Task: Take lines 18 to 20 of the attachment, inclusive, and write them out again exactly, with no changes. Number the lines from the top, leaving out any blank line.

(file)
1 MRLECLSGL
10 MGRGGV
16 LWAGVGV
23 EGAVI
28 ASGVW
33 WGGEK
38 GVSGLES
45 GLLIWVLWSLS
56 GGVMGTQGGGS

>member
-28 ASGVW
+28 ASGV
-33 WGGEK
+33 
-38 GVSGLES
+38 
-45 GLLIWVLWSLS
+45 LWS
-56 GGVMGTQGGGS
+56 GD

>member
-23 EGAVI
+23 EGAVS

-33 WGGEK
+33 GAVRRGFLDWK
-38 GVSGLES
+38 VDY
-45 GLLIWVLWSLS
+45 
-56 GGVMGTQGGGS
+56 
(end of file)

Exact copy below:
+45 LWS
-56 GGVMGTQGGGS
+56 GD